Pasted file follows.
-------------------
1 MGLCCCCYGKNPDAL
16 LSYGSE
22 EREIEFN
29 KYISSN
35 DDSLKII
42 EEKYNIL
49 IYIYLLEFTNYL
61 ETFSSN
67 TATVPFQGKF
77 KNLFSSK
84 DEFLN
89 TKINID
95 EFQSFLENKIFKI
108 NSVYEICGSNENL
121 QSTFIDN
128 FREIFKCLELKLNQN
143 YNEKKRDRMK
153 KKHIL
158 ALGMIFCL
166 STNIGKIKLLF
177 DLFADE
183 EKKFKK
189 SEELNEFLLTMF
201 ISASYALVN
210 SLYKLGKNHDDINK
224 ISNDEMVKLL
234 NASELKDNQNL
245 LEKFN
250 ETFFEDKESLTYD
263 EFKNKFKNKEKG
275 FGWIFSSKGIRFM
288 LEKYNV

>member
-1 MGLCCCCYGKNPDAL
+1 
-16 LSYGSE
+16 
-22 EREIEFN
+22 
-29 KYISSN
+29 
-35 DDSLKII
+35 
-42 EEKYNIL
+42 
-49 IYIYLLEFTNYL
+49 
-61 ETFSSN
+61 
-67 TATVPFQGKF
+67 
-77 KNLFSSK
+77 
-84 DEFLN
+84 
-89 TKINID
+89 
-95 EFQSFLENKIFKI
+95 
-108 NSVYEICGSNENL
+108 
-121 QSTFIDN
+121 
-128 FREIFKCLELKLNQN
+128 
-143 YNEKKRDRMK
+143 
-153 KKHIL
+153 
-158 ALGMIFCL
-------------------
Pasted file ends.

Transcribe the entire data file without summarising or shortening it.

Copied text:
1 MGLCCCCYGKNPDAL
16 LSYGSE
22 EREIEFN
29 KYISSN
35 DDSLKII
42 EEKYNIL
49 IYIYLLEFTNYL
61 ETFSSN
67 TATVPFQGKF
77 KNLFSSK
84 DEFLN
89 TKINID
95 EFQSFLENKIFKI
108 NSVYEICGSNENL
121 QSTFIDN
128 FREIFKCLELKLNQN
143 YNEKKRDRMK
153 KKHIL
158 ALGMIFCL
166 STNIGKIKLLF
177 DLFADE
183 EKKFKK
189 SEELNEFLLTMF
201 ISASYALVN
210 SLYKLGKNHDDINK
224 ISNDEMVKLL
234 NASELKDNQNL
245 LEKFN
250 ETFFEDKESLTYD
263 EFKNKFKNKEKG
275 FGWIFSSKGIRFM
288 LEKYNV

>member
-1 MGLCCCCYGKNPDAL
+1 
-16 LSYGSE
+16 
-22 EREIEFN
+22 
-29 KYISSN
+29 
-35 DDSLKII
+35 
-42 EEKYNIL
+42 
-49 IYIYLLEFTNYL
+49 
-61 ETFSSN
+61 
-67 TATVPFQGKF
+67 
-77 KNLFSSK
+77 
-84 DEFLN
+84 
-89 TKINID
+89 
-95 EFQSFLENKIFKI
+95 
-108 NSVYEICGSNENL
+108 
-121 QSTFIDN
+121 
-128 FREIFKCLELKLNQN
+128 
-143 YNEKKRDRMK
+143 
-153 KKHIL
+153 
-158 ALGMIFCL